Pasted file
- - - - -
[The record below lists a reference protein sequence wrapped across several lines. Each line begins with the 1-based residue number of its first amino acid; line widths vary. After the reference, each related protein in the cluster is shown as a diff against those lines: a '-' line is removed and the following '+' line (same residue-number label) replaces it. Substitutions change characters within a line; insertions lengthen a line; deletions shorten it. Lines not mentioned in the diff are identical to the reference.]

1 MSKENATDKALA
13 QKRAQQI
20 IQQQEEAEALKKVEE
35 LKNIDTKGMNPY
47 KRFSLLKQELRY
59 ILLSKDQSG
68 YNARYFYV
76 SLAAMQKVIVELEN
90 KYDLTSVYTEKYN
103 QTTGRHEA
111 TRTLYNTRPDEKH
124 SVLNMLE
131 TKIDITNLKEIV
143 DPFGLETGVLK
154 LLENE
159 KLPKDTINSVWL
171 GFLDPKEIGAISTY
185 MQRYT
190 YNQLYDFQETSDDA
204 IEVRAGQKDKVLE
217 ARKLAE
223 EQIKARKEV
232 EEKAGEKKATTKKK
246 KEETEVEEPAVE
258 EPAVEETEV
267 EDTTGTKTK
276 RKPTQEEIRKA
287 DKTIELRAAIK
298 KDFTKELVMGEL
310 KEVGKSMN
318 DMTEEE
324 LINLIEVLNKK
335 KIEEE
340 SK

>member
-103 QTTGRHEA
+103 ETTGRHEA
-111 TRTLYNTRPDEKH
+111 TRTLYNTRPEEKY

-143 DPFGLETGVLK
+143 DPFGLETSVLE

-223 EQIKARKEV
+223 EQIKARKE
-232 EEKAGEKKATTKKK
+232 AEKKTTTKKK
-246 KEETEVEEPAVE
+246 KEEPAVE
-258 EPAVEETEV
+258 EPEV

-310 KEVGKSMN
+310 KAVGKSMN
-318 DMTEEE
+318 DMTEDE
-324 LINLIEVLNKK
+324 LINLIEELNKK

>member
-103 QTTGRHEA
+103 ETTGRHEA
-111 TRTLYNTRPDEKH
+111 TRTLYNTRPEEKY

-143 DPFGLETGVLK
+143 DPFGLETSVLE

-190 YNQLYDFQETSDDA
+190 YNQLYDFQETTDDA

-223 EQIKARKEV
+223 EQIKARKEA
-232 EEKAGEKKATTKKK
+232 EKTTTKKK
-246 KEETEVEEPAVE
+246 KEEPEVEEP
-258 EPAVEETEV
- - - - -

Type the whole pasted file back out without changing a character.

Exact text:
[The record below lists a reference protein sequence wrapped across several lines. Each line begins with the 1-based residue number of its first amino acid; line widths vary. After the reference, each related protein in the cluster is shown as a diff against those lines: a '-' line is removed and the following '+' line (same residue-number label) replaces it. Substitutions change characters within a line; insertions lengthen a line; deletions shorten it. Lines not mentioned in the diff are identical to the reference.]

1 MSKENATDKALA
13 QKRAQQI
20 IQQQEEAEALKKVEE
35 LKNIDTKGMNPY
47 KRFSLLKQELRY
59 ILLSKDQSG
68 YNARYFYV
76 SLAAMQKVIVELEN
90 KYDLTSVYTEKYN
103 QTTGRHEA
111 TRTLYNTRPDEKH
124 SVLNMLE
131 TKIDITNLKEIV
143 DPFGLETGVLK
154 LLENE
159 KLPKDTINSVWL
171 GFLDPKEIGAISTY
185 MQRYT
190 YNQLYDFQETSDDA
204 IEVRAGQKDKVLE
217 ARKLAE
223 EQIKARKEV
232 EEKAGEKKATTKKK
246 KEETEVEEPAVE
258 EPAVEETEV
267 EDTTGTKTK
276 RKPTQEEIRKA
287 DKTIELRAAIK
298 KDFTKELVMGEL
310 KEVGKSMN
318 DMTEEE
324 LINLIEVLNKK
335 KIEEE
340 SK

>member
-103 QTTGRHEA
+103 ETTGRHEA
-111 TRTLYNTRPDEKH
+111 TRTLYNTRPEEKY

-143 DPFGLETGVLK
+143 DPFGLETSVLE

-223 EQIKARKEV
+223 EQIKARKE
-232 EEKAGEKKATTKKK
+232 AEKKTTTKKK
-246 KEETEVEEPAVE
+246 KEEPAVE
-258 EPAVEETEV
+258 EPEV

-310 KEVGKSMN
+310 KAVGKSMN
-318 DMTEEE
+318 DMTEDE
-324 LINLIEVLNKK
+324 LINLIEELNKK

>member
-103 QTTGRHEA
+103 ETTGRHEA
-111 TRTLYNTRPDEKH
+111 TRTLYNTRPEEKY

-143 DPFGLETGVLK
+143 DPFGLETSVLE

-190 YNQLYDFQETSDDA
+190 YNQLYDFQETTDDA

-223 EQIKARKEV
+223 EQIKARKEA
-232 EEKAGEKKATTKKK
+232 EKTTTKKK
-246 KEETEVEEPAVE
+246 KEEPEVEEP
-258 EPAVEETEV